US-Japan Network for the Future
Application Round Closed
Carolyn Fleisher |
Program DetailIn collaboration with the Maureen and Mike Mansfield Foundation, "U.S.-Japan Network for the Future" program seeks to identify American professionals who demonstrate an interest in and potential for becoming Japan specialists and policy intellectuals, and support them in this effort. This network intends to connect Japan specialists throughout the United States with diverse expertise, perspectives, and the ability to participate in the bilateral policy-making process and to contribute to US-Japan understanding.
The program seeks to nurture a new generation of scholars working on the following policy areas as they pertain to the U.S.-Japan relationship: regional security issues; economic relations; regional cooperation; shared domestic challenges (such as aging societies or income inequality); and issues where the two countries can work together to resolve global challenges (such as climate change or food security).
Applicants selected as members will participate in a series of meetings, workshops, and a study-trip in Japan. Participants will conduct independent research on key issues in U.S.-Japan relations, prepare brief policy papers, op-ed pieces and/or memoranda and present their findings at a public symposium and current issues panel discussion in Washington, D.C..
Financial support for those selected is limited to travel, accommodation, and meal expenses incurred through participation in program meetings and study trips.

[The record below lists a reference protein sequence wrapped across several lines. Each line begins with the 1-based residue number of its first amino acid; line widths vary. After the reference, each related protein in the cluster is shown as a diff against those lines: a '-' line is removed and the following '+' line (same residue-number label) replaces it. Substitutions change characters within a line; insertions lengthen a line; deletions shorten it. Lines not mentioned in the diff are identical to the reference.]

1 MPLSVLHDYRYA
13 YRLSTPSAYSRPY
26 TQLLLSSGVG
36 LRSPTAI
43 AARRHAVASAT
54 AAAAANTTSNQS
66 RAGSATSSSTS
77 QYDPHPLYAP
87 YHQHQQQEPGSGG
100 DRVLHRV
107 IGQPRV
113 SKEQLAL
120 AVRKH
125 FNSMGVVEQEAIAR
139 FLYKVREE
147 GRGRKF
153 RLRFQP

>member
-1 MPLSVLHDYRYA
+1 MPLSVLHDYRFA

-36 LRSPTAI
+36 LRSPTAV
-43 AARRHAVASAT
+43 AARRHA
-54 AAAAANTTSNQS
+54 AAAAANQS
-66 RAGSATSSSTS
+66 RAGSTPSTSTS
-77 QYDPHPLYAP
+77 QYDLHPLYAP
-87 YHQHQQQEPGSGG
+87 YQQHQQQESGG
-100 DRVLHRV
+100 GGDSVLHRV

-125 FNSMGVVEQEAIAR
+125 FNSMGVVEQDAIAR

- Applicants must have either U.S. citizenship or permanent residency status
- Applicants must be actively involved in the Japan-U.S. dialogue and have a working knowledge of the Japanese language.
- While the program is targeted at scholars in the social sciences who focus on Japan in their work, those who have a strong professional engagement with Japan, with a graduate degree and at least five years of professional experience in policy-relevant fields, may also apply.
- Applicants must be able to make a two-year commitment to the program and should be prepared to participate in at least four meetings and a study-trip.
- Because we are seeking to identify a future generation of leaders, our preference is for candidates in the mid stages of their careers. In the academic context, this translates into the advanced assistant or early associate professor levels.
- Applicants selected as members are required to participate in a series of short-term activities over a two-year period: a initial meeting in D.C., a week-long workshop in D.C., a retreat in Montana, and a week-long study-trip in Japan.
- Participants are also expected to prepare brief policy papers on important issues in US-Japan relations and present their findings at a public public symposium and current issues panel discussion in Washington, D.C..
- Network members will be expected to: engage with other network members; prepare for and participate actively in the program’s meetings, workshops, and study trip; conduct independent research on key issues in U.S.-Japan relations; and produce policy papers, op-ed pieces and/or memoranda.
- Financial support for those selected is limited to travel, accommodation, and meal expenses incurred through participation in program meetings and study trips.
Application ProcessPlease refer to the Mansfield Foundation page for information on the application process
2009 Inaugural Participants
2011 Cohort II Participants